Susanna Hamnett: Why a Female Fool?
Experience King Lear through the eyes of a (female) Fool.
Susanna Hamnett brings her unique twist to the father/daughter dynamic to 24th ST this weekend. I asked her why a Female Fool?
Once Edith (the director) and I had decided that this was going to be a solo retelling of the piece, we followed the clown principle of honesty, reasoning that it was too great a leap to ask the audience to accept that the whole story was being told by a man - when I am quite clearly a woman. So we built on that acknowledgement of the truth. Noreen is a woman disguised as a man. And then we began to see how that simple starting place worked into the themes of fathers and daughters and how seeing the story through her eyes brought a necessarily more female perspective into the telling. We also realized that there is speculation that the fool and Cordelia were played by the same actor in Shakespeare's time, and so the device felt somehow supported by that too. Then we began to explore the underlying relationship between Noreen and her father and how that resonated throughout the piece. And because in the necessary cutting down of the play to a size that was possible for a solo telling we had chosen to focus on the father/daughter theme and not on the Gloucester and his sons part of the story, it just made sense to us that the storyteller would be a woman. We also liked the nod to the Shakespearean device that so often has girls having to disguise themselves as men in order to make their way in the world of his plays.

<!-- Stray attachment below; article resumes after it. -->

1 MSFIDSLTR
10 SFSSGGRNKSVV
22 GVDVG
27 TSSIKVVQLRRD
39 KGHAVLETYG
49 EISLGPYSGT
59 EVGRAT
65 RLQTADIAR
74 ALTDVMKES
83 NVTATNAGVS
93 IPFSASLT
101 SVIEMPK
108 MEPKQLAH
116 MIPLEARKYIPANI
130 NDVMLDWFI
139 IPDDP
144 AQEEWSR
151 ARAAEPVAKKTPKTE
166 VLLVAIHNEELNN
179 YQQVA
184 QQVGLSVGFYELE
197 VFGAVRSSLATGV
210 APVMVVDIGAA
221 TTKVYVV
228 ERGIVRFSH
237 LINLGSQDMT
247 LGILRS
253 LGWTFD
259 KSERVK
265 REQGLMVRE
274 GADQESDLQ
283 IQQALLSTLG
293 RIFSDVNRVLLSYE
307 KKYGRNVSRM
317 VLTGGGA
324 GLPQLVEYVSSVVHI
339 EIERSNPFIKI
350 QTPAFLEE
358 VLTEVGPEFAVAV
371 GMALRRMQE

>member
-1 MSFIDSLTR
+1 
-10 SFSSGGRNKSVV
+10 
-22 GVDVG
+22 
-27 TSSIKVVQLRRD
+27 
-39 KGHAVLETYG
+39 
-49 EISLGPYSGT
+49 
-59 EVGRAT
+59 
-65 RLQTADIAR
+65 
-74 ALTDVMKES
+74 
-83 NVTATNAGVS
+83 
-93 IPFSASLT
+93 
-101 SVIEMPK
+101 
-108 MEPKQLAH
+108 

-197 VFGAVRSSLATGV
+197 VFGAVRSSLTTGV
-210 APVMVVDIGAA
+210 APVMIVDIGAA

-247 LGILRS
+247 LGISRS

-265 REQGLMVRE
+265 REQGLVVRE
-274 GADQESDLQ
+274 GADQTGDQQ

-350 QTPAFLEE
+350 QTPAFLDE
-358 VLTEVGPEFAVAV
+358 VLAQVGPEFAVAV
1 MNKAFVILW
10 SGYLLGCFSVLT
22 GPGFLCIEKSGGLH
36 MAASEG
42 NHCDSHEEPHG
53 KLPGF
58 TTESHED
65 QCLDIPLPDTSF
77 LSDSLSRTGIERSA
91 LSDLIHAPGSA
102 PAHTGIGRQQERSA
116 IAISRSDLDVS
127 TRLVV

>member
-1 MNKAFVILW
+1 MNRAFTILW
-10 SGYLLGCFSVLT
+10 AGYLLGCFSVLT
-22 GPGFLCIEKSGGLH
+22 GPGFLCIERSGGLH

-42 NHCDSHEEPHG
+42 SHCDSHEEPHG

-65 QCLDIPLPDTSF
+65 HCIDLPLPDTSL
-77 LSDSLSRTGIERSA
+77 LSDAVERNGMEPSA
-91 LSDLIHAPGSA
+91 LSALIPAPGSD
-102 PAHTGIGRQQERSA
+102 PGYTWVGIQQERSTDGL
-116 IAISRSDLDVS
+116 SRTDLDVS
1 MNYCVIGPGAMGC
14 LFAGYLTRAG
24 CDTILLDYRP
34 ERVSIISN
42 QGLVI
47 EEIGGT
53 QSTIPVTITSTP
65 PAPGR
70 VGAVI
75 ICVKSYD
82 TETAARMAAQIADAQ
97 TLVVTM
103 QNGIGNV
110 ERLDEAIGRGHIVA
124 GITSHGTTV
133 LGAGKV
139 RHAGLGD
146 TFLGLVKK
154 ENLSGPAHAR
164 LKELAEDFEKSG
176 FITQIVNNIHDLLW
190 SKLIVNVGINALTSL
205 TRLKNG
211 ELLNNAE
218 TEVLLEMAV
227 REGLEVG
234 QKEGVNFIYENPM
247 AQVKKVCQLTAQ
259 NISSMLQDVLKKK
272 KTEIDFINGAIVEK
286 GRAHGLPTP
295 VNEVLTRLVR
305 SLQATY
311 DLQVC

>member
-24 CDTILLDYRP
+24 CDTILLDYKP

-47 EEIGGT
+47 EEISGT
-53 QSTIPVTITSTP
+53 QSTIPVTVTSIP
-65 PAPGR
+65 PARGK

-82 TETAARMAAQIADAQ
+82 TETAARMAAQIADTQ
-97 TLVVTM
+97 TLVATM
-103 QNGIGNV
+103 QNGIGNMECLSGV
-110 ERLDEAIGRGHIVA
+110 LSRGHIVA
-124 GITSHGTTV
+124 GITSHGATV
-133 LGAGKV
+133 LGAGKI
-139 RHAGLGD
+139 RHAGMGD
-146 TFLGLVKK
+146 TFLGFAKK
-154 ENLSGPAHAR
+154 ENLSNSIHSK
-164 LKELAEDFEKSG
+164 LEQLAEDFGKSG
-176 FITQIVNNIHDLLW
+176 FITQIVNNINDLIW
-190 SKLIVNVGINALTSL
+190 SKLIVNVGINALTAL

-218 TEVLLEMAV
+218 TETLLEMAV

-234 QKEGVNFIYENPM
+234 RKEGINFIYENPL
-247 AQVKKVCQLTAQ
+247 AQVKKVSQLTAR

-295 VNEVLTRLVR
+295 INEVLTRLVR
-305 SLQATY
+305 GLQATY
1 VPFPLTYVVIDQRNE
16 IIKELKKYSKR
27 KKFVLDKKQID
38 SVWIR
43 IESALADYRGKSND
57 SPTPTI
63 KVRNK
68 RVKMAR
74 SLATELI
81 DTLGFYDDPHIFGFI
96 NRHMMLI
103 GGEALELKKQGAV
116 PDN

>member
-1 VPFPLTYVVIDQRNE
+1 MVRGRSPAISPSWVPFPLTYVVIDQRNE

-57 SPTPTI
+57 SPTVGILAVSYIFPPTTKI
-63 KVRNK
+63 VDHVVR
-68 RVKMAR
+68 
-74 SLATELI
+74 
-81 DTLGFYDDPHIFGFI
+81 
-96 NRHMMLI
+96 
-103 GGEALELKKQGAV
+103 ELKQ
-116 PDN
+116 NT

My favourite reaction to Nearly Lear, was when I was on tour with my whole family. We were traveling around England and Scotland and playing in remote country village halls. I loved it so much, as the whole - often very small and intimate - community would come, and so there was another layer of play that occurred as the audience members reacted to each others' reactions. One evening, at a certain point when I put my umbrella down and go into the audience (spoiler alert!), a tough elderly character called Jane stomped onto the stage and took the umbrella back to her seat and refused to give it back. It was wonderful, as everyone there knew that you just don't mess with Jane - but I had to 'take her on' or the story couldn't have moved forward. Such fun!